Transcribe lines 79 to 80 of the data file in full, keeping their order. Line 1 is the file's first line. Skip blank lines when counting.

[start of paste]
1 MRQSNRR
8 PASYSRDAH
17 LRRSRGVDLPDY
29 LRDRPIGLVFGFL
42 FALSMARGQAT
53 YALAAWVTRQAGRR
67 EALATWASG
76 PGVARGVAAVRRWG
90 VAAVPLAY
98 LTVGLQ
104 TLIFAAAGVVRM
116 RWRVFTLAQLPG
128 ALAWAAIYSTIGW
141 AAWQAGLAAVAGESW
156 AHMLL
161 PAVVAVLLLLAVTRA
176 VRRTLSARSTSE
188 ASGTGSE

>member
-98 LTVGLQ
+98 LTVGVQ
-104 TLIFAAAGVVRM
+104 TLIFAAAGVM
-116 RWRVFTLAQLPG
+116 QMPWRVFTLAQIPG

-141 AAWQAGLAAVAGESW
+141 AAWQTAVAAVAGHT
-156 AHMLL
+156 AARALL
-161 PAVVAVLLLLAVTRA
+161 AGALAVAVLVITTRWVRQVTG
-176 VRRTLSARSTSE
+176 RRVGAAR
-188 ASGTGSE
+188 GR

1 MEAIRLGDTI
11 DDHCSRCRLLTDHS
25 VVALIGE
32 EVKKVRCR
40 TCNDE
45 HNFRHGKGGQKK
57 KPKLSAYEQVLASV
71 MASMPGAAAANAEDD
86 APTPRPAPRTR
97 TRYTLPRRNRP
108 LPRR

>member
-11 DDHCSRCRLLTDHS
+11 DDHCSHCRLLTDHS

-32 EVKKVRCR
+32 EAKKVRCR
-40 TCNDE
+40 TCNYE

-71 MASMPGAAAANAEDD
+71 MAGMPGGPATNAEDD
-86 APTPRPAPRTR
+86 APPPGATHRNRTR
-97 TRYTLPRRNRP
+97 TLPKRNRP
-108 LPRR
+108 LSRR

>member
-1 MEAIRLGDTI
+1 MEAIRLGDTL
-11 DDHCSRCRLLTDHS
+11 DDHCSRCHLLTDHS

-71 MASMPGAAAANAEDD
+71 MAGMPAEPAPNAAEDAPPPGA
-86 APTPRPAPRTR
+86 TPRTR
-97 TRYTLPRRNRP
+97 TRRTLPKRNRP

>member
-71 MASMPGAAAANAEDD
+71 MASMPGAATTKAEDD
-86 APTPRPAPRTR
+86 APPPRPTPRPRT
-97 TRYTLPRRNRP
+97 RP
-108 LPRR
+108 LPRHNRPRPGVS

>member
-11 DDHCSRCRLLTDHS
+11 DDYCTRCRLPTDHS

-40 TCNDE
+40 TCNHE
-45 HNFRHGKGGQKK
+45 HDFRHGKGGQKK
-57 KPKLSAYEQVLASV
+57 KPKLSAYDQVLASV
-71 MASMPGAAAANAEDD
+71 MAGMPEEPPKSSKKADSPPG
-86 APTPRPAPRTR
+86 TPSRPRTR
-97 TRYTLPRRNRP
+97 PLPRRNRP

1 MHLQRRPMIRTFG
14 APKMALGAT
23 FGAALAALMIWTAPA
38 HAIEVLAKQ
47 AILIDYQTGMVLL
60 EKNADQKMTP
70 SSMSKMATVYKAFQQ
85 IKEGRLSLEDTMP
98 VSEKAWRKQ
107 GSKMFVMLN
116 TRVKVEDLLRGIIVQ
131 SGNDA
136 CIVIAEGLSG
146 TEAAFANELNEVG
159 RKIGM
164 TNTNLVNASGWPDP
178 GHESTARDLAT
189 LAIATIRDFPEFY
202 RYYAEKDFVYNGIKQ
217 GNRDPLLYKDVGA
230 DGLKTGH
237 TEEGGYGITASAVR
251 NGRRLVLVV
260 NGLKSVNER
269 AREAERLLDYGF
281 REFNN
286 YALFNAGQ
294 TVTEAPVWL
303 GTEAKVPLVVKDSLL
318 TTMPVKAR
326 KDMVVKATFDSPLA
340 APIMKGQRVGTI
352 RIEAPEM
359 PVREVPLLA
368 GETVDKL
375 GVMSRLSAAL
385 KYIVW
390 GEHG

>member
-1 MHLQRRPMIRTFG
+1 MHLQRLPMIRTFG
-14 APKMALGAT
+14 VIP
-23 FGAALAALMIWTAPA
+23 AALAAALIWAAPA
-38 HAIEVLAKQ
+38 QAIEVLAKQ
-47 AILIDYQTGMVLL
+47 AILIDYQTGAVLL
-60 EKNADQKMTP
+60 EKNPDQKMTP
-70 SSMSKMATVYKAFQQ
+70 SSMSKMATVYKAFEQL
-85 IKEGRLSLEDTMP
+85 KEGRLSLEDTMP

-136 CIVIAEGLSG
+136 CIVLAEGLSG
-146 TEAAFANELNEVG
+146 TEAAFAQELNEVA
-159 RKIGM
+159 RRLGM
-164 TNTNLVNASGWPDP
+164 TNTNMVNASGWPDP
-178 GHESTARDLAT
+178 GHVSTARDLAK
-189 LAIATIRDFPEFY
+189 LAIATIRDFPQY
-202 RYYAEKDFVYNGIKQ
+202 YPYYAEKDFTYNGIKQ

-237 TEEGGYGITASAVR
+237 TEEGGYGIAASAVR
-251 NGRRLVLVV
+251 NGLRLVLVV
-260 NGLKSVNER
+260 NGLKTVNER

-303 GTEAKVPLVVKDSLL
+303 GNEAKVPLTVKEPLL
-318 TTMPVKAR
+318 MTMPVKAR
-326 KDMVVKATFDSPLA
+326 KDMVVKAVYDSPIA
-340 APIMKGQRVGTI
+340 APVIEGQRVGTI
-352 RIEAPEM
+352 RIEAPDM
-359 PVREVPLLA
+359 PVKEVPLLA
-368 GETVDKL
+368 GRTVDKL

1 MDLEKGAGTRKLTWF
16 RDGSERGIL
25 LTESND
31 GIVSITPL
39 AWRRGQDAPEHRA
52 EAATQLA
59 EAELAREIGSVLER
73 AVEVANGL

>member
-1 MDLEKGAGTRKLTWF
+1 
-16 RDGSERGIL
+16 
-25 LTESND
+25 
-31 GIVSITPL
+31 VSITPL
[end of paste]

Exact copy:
+97 RP
-108 LPRR